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Pritzker: Blame tax-plan opponents for coming budget pain

November 5, 2020 GMT
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FILE - In this Sept. 21, 2020 file photo, Illinois Governor JB Pritzker appears at a news conference in Springfield, Ill. Voters have rejected a proposal to abolish Illinois' flat-rate income tax for one that would take a greater share from wealthier taxpayers. The outcome of Tuesday's Nov. 3, vote handed Pritzker the first major defeat of his 22-month tenure. (Justin L. Fowler/The State Journal-Register via AP File)
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FILE - In this Sept. 21, 2020 file photo, Illinois Governor JB Pritzker appears at a news conference in Springfield, Ill. Voters have rejected a proposal to abolish Illinois' flat-rate income tax for one that would take a greater share from wealthier taxpayers. The outcome of Tuesday's Nov. 3, vote handed Pritzker the first major defeat of his 22-month tenure. (Justin L. Fowler/The State Journal-Register via AP File)

SPRINGFIELD, Ill. (AP) — Illinois Gov. J.B. Pritzker said Wednesday that coming budget “pain endured by working families” can be laid at the feet of Republicans and special interests who told lies about the impact of switching to a graduated income tax system in an amendment voters rejected Tuesday.

The so-called fair tax was the Democratic governor’s top priority when he ran for office in 2018 and the election outcome the first major defeat in his 22-month tenure. With the current budget unbalanced and tens of billions of dollars of built-up debt over the decades, Pritzker lashed out at opponents who decried it as a blank check for more reckless spending.

“There will be cuts, and they will be painful,” said Pritzker during his daily COVID-19 briefing in Chicago.

“Whatever happens here, the pain that is endured by the people of Illinois, by the working families of Illinois is on the Republicans and the special interests and the billionaires. They’ve got to step forward and help,” he added.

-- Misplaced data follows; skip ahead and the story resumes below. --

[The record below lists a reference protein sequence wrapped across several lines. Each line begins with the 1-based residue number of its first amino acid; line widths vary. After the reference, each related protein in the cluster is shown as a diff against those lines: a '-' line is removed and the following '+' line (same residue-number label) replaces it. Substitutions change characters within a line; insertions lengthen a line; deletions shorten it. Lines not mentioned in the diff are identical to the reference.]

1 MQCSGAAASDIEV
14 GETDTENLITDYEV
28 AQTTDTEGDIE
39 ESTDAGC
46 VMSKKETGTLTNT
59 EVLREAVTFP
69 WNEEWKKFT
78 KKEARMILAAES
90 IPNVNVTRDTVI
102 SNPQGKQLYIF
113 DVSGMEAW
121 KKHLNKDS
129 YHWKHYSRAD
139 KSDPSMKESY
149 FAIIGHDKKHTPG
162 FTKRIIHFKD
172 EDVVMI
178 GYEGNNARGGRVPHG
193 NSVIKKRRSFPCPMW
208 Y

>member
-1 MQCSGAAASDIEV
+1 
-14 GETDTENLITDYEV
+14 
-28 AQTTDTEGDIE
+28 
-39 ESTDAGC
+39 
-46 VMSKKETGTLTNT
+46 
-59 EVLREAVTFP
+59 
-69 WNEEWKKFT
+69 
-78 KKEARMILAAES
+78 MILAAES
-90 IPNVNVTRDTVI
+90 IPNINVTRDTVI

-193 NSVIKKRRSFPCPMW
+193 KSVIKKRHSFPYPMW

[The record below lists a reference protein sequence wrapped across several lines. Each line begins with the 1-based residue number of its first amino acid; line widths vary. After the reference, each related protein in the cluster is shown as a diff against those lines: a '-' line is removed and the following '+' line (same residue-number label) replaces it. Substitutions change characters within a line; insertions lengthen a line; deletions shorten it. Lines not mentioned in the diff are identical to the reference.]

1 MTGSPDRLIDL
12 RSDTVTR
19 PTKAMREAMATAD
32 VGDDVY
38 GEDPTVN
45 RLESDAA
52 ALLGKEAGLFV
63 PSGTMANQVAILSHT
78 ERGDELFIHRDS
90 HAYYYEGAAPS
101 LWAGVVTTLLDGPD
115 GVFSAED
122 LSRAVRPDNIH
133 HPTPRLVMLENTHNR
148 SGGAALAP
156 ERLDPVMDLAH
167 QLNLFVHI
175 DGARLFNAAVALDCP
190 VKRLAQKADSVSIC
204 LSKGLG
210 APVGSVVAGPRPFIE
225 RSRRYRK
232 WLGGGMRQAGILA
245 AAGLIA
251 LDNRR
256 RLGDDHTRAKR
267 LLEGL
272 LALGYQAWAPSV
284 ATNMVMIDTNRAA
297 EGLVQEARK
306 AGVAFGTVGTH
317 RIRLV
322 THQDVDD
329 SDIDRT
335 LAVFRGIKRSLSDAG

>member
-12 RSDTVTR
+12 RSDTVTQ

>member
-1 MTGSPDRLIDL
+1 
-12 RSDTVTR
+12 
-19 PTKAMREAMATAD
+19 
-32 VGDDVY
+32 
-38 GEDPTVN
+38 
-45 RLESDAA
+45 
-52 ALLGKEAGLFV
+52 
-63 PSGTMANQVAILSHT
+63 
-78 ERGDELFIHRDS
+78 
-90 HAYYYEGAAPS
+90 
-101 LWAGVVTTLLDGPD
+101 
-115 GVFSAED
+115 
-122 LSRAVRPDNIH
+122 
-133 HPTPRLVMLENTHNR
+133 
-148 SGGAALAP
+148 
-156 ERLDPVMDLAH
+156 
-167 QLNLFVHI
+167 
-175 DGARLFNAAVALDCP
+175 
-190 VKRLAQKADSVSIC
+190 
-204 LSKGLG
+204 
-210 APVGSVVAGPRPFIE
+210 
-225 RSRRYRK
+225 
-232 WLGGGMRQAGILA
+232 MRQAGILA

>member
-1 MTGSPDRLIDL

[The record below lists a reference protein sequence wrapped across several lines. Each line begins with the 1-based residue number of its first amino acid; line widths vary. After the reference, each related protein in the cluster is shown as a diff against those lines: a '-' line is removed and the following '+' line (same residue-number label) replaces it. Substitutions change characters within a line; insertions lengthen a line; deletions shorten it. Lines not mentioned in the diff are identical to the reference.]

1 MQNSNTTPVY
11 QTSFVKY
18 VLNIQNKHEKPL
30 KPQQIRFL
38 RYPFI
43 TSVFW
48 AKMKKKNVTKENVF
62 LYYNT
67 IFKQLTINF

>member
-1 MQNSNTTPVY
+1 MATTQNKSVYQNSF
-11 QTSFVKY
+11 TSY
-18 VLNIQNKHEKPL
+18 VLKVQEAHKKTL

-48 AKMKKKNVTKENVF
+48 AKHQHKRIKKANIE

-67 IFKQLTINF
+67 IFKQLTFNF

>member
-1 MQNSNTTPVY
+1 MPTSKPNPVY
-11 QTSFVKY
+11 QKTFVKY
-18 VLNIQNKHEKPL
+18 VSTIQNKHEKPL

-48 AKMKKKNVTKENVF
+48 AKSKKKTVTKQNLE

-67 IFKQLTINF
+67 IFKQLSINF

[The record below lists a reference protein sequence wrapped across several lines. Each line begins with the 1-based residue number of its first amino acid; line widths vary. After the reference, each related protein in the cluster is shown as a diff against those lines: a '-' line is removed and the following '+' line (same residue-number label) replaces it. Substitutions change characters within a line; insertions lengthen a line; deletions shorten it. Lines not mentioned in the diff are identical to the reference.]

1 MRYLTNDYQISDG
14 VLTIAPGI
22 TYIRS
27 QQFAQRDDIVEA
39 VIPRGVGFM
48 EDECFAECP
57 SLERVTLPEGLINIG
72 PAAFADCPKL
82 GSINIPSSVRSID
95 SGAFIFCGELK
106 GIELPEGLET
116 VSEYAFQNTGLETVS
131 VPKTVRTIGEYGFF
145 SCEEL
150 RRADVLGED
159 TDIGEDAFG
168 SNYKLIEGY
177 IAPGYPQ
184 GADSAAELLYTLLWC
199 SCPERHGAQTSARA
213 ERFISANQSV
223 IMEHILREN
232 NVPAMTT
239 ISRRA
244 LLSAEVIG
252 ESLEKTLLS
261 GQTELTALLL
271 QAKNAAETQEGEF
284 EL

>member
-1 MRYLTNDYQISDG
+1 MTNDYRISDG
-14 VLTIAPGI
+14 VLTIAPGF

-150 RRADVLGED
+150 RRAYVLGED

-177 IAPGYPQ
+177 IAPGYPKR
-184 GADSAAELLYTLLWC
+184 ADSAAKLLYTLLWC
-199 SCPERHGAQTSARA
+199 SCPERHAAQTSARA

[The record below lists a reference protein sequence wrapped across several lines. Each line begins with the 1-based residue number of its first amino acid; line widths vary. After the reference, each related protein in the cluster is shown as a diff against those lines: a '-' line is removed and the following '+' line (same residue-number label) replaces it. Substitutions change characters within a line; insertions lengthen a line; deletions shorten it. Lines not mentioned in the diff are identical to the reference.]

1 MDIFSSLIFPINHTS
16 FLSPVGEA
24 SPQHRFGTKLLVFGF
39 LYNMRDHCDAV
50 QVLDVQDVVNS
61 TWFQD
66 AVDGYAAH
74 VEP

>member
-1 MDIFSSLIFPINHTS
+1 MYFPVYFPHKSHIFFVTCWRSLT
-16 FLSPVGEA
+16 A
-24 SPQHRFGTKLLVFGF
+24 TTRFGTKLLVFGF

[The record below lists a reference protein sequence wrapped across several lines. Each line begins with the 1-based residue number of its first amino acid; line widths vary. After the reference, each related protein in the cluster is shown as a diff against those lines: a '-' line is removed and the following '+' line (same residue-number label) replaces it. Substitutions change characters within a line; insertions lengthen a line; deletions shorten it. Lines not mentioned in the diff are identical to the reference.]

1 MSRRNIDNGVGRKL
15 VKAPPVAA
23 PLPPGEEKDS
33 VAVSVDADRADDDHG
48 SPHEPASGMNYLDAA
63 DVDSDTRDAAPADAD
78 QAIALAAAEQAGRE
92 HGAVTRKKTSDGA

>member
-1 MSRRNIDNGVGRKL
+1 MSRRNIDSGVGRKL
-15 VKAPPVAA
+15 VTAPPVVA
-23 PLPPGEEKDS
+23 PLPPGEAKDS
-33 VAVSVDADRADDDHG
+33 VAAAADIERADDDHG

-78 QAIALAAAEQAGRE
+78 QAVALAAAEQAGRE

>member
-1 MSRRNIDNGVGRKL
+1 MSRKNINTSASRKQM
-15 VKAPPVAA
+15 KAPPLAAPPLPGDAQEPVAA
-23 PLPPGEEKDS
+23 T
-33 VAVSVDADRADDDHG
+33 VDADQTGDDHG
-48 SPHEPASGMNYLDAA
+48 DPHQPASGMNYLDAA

He wouldn’t commit to any alternative, but he has not ruled out a general tax increase or other actions aside from spending cuts.

The Illinois Constitution requires that all income be taxed at a flat rate — currently 4.95%. Pritzker campaigned to amend the 1970 charter to allow a progressive rate. He contended that anyone making less than $250,000 — 97% of taxpayers — would pay the current rate or less. Those with incomes over $250,000 would pay higher incremental rates, topping out at 7.99%.

Dubbed the “fair tax” by Pritzker and supporters, it was to generate an extra $3 billion a year to help pay down an $8.3 billion backlog in past-due bills, fill revenue gaps in the state budget that lawmakers had hoped federal pandemic relief would fill, and billions of dollars more in debt.

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Both sides of the debate invested heavily in their positions, spending a combined $100 million on advertising. Opponents contended that Pritzker and fellow Democrats who control the General Assembly would not use the extra revenue to pay debts but instead for new and expanded programs. As for the wealthy, forced to pay more, they would emigrate from Illinois, they said, leaving the middle class to pay a greater share.

“Voters sent a clear message that it is time for Illinois policy makers to stop raising taxes on families and businesses and start getting serious about policy reforms that will help spur long term economic growth,” Mark Denzler, president & CEO of the Illinois Manufacturers’ Association, said in a statement.

Pritzker claimed that opponents “lied about what would happen if it passed, and they left all of the working people of Illinois holding the bag.”

Critics have long complained that state government could balance its budget by cutting vaguely defined “waste, fraud and abuse.” But Pritzker is the latest governor to face a very fine margin for trimming.

“If you set aside federally protected programs, court-ordered obligations and our bond and pension debt, we would have to reduce discretionary spending in our state by approximately 15%,” Pritzker said. “That’s 15% fewer state troopers. That’s 15% fewer students going to college, 15% fewer working parents receiving child care assistance, and 15% less money for your local public schools, which likely means that your property taxes will increase.”

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Follow Political Writer John O’Connor at https://twitter.com/apoconnor

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Find AP’s full election coverage at APNews.com/Election2020